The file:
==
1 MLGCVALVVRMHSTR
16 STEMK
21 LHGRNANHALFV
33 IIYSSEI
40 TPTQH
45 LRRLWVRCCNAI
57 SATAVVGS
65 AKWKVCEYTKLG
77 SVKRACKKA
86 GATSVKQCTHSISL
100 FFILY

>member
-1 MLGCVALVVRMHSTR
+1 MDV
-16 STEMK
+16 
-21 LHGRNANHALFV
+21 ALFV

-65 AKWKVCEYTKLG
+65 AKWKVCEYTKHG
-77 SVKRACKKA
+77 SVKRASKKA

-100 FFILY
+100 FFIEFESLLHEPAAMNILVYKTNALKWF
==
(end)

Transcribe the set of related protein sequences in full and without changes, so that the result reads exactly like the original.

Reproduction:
1 MLGCVALVVRMHSTR
16 STEMK
21 LHGRNANHALFV
33 IIYSSEI
40 TPTQH
45 LRRLWVRCCNAI
57 SATAVVGS
65 AKWKVCEYTKLG
77 SVKRACKKA
86 GATSVKQCTHSISL
100 FFILY

>member
-1 MLGCVALVVRMHSTR
+1 MDV
-16 STEMK
+16 
-21 LHGRNANHALFV
+21 ALFV

-65 AKWKVCEYTKLG
+65 AKWKVCEYTKHG
-77 SVKRACKKA
+77 SVKRASKKA

-100 FFILY
+100 FFIEFESLLHEPAAMNILVYKTNALKWF